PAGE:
We could have had the patient fill out an online form, or maybe view some summary information and confirm it. But for the sake of discussion, we’ll assume that this medical practice prefers to handle prescription medication conversations by phone with a live person since the terminology is complex. 

As the nurse discusses current medications with the patient, the call is being transcribed. The call concludes and the patient hangs up.

After the phone call is complete, the patient receives this text message:

The patient now goes about their day. Shortly before their visit starts, the system contacts them to begin the telehealth visit. The following workflow shows how this portion of the encounter may work:

Again, let’s walk through this in a bit more detail. First, the patient receives a text message a few minutes before the scheduled time for their appointment. Since the patient chose to have a Video visit instead of a Voice visit by phone, we will continue to describe the Video visit flow.

Either way, once the patient connects, they are put into a virtual waiting room. The doctor receives a text message to their phone as well as a desktop notification if they are on their tablet or computer conducting other visits.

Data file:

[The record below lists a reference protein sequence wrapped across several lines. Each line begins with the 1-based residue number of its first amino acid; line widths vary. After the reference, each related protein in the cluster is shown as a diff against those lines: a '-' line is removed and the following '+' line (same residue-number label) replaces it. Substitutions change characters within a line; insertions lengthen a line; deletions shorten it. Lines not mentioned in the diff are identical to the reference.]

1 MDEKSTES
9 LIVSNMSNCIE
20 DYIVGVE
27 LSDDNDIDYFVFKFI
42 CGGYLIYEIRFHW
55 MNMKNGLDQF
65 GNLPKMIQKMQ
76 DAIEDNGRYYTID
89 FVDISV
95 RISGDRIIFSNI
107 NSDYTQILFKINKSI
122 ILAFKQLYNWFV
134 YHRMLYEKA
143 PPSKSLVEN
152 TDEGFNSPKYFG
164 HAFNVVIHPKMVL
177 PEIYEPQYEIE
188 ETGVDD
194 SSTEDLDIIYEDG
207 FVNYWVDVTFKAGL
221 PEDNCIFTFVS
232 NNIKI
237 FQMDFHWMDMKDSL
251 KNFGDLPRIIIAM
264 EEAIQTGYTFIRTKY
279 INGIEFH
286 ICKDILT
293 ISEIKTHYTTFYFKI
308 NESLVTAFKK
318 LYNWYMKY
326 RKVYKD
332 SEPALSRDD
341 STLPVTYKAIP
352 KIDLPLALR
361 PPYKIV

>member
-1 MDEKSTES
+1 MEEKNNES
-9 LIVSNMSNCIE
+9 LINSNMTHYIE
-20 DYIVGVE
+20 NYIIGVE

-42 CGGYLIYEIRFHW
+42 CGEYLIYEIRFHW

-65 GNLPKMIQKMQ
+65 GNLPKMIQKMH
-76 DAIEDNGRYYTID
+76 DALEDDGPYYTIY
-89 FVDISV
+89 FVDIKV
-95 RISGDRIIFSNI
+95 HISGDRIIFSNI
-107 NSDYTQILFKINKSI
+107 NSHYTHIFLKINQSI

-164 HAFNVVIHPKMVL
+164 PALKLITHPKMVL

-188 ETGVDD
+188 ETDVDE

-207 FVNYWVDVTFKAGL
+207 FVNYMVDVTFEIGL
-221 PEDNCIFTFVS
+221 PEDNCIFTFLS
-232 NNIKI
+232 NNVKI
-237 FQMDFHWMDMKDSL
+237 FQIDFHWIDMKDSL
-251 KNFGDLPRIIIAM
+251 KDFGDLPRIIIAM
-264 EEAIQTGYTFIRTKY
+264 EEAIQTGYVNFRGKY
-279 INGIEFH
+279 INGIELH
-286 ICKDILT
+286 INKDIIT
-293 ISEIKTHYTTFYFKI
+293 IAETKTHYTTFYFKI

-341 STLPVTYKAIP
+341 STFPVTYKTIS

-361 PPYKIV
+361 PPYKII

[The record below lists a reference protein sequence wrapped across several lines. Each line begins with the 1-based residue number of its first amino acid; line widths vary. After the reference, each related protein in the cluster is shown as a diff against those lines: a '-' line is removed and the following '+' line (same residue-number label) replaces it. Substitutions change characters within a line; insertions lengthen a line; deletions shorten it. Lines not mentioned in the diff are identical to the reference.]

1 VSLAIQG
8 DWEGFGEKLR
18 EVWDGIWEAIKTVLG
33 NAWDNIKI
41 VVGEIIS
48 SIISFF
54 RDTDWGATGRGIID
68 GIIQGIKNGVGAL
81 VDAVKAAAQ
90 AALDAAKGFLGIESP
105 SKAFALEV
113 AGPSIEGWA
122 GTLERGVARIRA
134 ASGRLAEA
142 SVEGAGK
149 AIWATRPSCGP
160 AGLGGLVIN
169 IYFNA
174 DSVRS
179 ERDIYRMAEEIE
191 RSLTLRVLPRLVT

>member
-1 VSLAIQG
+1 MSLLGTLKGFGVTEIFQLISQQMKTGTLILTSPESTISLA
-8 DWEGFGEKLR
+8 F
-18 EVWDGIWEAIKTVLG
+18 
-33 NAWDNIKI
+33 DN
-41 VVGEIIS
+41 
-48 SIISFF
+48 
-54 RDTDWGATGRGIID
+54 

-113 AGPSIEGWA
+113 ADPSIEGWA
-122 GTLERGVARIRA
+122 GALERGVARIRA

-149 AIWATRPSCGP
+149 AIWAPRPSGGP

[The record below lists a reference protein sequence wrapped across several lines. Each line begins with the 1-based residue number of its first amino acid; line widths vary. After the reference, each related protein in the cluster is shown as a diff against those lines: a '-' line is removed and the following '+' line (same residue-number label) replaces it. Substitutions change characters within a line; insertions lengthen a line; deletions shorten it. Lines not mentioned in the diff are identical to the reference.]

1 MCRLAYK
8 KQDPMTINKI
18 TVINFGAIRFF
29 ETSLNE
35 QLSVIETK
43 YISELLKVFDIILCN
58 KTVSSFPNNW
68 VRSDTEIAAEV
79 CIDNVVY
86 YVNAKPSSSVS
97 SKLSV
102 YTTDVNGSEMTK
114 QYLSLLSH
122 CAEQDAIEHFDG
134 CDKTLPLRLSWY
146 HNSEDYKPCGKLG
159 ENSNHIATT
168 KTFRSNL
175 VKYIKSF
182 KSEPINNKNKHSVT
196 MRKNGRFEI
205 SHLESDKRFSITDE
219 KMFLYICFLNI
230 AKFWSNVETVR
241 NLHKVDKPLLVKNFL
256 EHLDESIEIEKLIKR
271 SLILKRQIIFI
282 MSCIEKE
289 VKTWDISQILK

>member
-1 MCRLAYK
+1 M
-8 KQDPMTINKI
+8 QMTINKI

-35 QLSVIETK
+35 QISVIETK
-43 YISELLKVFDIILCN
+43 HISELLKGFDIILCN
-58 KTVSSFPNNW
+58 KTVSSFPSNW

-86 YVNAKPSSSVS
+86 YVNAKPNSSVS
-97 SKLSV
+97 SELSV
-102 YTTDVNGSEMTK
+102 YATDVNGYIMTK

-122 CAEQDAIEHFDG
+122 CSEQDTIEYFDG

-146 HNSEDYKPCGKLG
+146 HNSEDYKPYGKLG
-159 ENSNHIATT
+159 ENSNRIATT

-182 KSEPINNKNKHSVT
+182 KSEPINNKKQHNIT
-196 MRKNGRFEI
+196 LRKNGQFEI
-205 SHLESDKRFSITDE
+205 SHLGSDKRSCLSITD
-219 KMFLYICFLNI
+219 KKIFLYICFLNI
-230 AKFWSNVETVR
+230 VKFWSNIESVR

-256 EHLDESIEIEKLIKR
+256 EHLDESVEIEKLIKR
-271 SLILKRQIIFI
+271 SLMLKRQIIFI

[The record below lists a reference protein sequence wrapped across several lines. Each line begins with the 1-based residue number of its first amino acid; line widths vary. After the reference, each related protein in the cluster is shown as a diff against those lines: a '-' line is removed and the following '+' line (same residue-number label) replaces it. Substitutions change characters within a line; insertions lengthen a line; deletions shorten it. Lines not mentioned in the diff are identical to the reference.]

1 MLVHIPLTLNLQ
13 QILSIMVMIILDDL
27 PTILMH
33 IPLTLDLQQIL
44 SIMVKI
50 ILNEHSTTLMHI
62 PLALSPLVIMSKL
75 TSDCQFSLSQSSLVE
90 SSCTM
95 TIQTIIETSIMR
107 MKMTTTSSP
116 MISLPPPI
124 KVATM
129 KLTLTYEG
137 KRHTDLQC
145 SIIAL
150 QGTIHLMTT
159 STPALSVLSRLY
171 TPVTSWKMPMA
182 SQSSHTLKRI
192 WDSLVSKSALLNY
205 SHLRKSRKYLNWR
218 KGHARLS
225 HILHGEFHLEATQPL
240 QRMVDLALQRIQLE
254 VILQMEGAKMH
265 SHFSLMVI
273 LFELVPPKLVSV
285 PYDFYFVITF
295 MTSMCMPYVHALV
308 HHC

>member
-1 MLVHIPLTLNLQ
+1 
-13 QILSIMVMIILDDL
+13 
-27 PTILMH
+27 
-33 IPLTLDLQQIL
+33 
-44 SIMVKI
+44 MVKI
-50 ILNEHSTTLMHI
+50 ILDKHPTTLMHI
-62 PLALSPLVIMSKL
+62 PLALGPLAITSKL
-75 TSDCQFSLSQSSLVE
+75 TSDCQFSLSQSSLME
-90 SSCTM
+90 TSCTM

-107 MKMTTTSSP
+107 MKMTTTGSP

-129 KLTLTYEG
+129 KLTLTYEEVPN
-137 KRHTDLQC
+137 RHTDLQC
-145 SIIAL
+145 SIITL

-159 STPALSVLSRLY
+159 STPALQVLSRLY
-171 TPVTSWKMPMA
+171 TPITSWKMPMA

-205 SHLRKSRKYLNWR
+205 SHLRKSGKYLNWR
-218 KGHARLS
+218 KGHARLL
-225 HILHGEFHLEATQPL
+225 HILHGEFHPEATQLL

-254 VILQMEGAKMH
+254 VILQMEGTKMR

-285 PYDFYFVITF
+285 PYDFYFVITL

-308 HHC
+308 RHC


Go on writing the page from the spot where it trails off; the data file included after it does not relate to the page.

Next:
Dr. Ramirez chose to use a standard reply and then typed an additional message. Both are sent to the patient on whatever device they are connected to. These messages are shown in the regular text chat of the virtual visit window. Any replies the patient types are also sent to the doctor in the application, as well as to their phone if that’s how they messaged the patient.

As the virtual visit begins, the doctor and patient now have a typical video telehealth visit experience. They can see each other and talk in real-time. The text chat window contains any conversation that was exchanged prior to the visit whether or not it came in via SMS messaging. The doctor can also see a transcription of the conversation with the nurse earlier in the day about their medication.

We’ll stop our example here for now. But there’s still much more we can do in this scenario. If the video quality degrades due to bad connectivity, the system could automatically dial the patient back into the conversation. If the doctor needs to have the patient e-sign a document, this can be done over SMS or by sending the patient a link to a webpage that lets them draw their signature. Everything is adding back into the conversation flow.

After the visit, if the doctor indicates a follow up visit is needed, this could be handled by the automated agent flow or by the patient arranging a callback from the office staff at a convenient time. Allowing the patient to choose which communication channel they prefer makes it as easy for everyone involved. 

Vonage Conversation API

The above workflow is all possible with current technology. However, it requires multiple subscriptions to different services and a lot of code in our telehealth app to tie it all together. 

The beauty of the Conversation API that Vonage has built is that we can simplify this process and create a workflow that handles much of the interaction for us.

The Conversation Studio is available via your Vonage/Nexmo account. It provides a canvas that can connect different Vonage endpoints together in a single workflow. We will explore this more in the next blog post, but for now I’ll just describe some of the capabilities it can give us.